Instead of a timetable for withdrawal, the United States needs a real strategy built around the principles of counterinsurgency warfare. To date, U.S. forces in Iraq have largely concentrated their efforts on hunting down and killing insurgents. The idea of such operations is to erode the enemy's strength by killing fighters more quickly than replacements can be recruited. Although it is too early to tell for sure whether this approach will ultimately bring success, its current record is not good: even when an attack manages to inflict serious insurgent casualties, there is little or no enduring improvement in security once U.S. forces withdraw from the area.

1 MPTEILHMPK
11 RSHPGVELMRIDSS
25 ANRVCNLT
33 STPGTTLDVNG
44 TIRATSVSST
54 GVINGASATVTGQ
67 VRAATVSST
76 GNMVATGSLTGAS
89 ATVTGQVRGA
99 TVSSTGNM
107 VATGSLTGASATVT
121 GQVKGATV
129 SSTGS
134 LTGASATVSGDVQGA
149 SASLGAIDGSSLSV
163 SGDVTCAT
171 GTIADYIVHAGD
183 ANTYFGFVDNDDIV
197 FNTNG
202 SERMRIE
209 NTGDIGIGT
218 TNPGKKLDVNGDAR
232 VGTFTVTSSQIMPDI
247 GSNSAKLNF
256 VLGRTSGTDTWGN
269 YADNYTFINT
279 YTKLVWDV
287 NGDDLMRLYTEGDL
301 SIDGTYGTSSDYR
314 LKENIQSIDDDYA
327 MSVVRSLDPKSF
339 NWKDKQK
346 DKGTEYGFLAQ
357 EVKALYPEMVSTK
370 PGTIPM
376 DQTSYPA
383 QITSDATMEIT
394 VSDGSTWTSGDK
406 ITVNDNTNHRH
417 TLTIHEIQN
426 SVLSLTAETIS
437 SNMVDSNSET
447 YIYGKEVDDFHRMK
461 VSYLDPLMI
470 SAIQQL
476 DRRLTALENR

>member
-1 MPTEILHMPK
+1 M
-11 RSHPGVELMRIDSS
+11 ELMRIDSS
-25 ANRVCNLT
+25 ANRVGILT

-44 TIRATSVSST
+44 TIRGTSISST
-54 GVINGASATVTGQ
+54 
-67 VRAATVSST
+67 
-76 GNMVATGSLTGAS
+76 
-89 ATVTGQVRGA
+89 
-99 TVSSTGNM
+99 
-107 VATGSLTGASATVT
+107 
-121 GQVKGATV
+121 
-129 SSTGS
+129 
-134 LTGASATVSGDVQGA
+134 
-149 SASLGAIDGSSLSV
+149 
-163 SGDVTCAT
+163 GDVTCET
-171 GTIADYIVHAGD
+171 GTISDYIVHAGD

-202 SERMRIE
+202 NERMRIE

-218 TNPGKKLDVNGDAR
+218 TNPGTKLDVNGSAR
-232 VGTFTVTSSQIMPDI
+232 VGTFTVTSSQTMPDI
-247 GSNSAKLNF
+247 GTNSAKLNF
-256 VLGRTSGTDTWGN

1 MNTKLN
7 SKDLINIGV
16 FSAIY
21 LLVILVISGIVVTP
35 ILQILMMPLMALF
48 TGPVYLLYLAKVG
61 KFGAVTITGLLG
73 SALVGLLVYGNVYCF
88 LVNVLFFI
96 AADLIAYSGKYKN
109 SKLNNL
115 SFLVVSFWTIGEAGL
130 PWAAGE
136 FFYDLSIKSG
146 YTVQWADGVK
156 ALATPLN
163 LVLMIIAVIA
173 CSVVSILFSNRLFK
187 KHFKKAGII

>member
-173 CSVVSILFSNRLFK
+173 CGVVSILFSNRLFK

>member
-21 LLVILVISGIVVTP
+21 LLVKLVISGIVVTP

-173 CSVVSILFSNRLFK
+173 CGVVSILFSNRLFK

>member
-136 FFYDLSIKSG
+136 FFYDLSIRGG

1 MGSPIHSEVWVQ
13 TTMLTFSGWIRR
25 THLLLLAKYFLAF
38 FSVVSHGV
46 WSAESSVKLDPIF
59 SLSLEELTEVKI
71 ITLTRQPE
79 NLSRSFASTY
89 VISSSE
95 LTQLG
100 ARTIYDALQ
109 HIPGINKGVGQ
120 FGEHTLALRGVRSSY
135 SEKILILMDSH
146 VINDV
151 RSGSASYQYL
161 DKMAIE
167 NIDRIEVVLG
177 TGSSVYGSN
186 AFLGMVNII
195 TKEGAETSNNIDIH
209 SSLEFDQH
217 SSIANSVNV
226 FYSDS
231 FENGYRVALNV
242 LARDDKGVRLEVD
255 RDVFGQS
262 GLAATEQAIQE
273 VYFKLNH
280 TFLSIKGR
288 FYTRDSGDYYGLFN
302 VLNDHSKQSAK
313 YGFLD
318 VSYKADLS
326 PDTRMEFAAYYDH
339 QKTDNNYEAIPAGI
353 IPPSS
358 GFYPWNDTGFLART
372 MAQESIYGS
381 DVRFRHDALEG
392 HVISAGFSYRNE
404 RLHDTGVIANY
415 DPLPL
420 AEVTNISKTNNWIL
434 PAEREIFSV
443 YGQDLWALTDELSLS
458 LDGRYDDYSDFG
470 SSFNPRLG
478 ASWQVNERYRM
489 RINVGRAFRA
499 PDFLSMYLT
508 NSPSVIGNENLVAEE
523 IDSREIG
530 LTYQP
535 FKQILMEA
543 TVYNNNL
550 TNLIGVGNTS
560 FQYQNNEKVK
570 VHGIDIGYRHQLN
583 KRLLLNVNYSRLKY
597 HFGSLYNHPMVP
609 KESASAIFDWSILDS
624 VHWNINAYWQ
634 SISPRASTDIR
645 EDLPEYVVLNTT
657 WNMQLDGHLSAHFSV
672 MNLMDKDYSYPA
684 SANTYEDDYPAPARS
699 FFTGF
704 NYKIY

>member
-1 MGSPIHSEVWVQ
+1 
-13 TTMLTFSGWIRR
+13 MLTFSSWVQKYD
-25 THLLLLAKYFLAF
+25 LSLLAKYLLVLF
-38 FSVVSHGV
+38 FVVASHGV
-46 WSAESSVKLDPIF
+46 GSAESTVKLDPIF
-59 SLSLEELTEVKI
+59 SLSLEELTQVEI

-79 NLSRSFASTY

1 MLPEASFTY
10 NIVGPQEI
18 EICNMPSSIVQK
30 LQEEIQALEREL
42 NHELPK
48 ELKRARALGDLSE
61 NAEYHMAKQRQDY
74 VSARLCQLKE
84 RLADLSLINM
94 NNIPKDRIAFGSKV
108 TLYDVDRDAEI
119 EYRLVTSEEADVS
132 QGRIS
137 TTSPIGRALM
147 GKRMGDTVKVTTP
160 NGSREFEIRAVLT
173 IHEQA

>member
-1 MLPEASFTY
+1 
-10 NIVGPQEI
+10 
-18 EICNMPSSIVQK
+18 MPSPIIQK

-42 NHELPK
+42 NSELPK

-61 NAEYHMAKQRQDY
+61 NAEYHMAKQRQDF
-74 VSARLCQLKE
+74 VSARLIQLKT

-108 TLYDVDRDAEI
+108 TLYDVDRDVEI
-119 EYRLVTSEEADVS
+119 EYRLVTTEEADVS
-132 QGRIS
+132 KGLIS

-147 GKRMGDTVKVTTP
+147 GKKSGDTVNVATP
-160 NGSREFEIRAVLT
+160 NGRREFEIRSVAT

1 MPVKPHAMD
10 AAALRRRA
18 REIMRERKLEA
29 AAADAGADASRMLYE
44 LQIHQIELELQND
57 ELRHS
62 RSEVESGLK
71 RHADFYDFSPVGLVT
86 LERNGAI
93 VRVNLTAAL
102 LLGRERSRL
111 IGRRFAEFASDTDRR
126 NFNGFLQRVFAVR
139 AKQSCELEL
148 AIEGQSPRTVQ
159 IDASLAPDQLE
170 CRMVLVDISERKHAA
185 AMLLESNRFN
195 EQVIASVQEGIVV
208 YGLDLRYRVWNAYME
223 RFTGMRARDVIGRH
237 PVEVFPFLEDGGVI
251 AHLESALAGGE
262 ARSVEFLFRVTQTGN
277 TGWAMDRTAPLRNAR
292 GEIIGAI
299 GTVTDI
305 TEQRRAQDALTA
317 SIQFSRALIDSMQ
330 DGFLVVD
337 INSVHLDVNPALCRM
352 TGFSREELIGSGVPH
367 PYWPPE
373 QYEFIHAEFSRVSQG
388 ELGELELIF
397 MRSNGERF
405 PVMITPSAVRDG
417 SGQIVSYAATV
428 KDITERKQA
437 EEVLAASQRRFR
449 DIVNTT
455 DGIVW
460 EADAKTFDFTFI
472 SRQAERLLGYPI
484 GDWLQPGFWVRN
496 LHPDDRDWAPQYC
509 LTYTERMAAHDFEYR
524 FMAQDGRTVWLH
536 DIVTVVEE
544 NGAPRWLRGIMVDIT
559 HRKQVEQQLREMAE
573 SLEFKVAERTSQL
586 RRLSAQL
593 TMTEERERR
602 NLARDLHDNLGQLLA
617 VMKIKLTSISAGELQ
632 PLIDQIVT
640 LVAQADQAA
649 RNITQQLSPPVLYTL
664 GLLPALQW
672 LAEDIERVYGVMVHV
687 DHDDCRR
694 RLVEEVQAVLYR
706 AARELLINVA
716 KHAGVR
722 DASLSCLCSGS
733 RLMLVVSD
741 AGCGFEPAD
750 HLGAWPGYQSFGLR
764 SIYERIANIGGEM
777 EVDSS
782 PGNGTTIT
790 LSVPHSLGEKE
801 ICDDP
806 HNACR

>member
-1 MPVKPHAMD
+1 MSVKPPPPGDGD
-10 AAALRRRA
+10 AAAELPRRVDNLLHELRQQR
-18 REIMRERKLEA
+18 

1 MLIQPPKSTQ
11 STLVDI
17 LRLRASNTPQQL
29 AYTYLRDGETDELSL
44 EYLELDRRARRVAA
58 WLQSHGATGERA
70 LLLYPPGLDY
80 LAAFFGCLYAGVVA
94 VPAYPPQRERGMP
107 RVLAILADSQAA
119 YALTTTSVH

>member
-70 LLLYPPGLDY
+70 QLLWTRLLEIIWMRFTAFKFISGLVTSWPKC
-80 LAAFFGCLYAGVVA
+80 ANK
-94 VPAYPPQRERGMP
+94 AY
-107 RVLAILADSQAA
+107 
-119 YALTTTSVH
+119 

Instead, U.S. and Iraqi forces should adopt an "oil-spot strategy" in Iraq, which is essentially the opposite approach. Rather than focusing on killing insurgents, they should concentrate on providing security and opportunity to the Iraqi people, thereby denying insurgents the popular support they need. Since the U.S. and Iraqi armies cannot guarantee security to all of Iraq simultaneously, they should start by focusing on certain key areas and then, over time, broadening the effort -- hence the image of an expanding oil spot. Such a strategy would have a good chance of success. But it would require a protracted commitment of U.S. resources, a willingness to risk more casualties in the short term, and an enduring U.S. presence in Iraq, albeit at far lower force levels than are engaged at present. If U.S. policymakers and the American public are unwilling to make such a commitment, they should be prepared to scale down their goals in Iraq significantly.